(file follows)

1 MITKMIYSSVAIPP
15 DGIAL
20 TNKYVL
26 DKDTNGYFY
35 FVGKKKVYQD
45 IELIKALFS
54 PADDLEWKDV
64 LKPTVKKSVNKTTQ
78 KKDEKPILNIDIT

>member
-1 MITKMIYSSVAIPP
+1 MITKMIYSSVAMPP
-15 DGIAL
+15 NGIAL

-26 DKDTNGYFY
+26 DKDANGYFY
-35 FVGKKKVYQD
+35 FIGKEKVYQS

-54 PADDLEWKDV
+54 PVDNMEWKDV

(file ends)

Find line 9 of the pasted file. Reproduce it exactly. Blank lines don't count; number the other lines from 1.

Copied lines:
78 KKDEKPILNIDIT